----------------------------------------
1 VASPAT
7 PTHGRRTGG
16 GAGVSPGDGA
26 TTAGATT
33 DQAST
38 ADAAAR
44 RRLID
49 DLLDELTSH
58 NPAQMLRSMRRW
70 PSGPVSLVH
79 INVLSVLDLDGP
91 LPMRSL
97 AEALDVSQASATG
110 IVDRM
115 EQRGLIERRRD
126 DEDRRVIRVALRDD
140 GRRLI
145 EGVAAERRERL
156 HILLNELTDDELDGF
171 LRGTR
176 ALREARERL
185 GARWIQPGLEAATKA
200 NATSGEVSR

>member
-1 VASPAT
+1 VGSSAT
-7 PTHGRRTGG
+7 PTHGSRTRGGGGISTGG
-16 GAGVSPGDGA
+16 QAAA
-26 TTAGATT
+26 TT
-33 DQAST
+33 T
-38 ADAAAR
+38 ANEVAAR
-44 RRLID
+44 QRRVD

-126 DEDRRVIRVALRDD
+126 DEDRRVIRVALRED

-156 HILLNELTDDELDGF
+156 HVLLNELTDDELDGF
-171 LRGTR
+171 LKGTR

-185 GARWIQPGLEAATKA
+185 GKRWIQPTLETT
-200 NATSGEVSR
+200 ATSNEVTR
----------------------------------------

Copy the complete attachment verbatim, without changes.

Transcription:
1 VASPAT
7 PTHGRRTGG
16 GAGVSPGDGA
26 TTAGATT
33 DQAST
38 ADAAAR
44 RRLID
49 DLLDELTSH
58 NPAQMLRSMRRW
70 PSGPVSLVH
79 INVLSVLDLDGP
91 LPMRSL
97 AEALDVSQASATG
110 IVDRM
115 EQRGLIERRRD
126 DEDRRVIRVALRDD
140 GRRLI
145 EGVAAERRERL
156 HILLNELTDDELDGF
171 LRGTR
176 ALREARERL
185 GARWIQPGLEAATKA
200 NATSGEVSR

>member
-1 VASPAT
+1 VGSSAT
-7 PTHGRRTGG
+7 PTHGSRTRGGGGISTGG
-16 GAGVSPGDGA
+16 QAAA
-26 TTAGATT
+26 TT
-33 DQAST
+33 T
-38 ADAAAR
+38 ANEVAAR
-44 RRLID
+44 QRRVD

-126 DEDRRVIRVALRDD
+126 DEDRRVIRVALRED

-156 HILLNELTDDELDGF
+156 HVLLNELTDDELDGF
-171 LRGTR
+171 LKGTR

-185 GARWIQPGLEAATKA
+185 GKRWIQPTLETT
-200 NATSGEVSR
+200 ATSNEVTR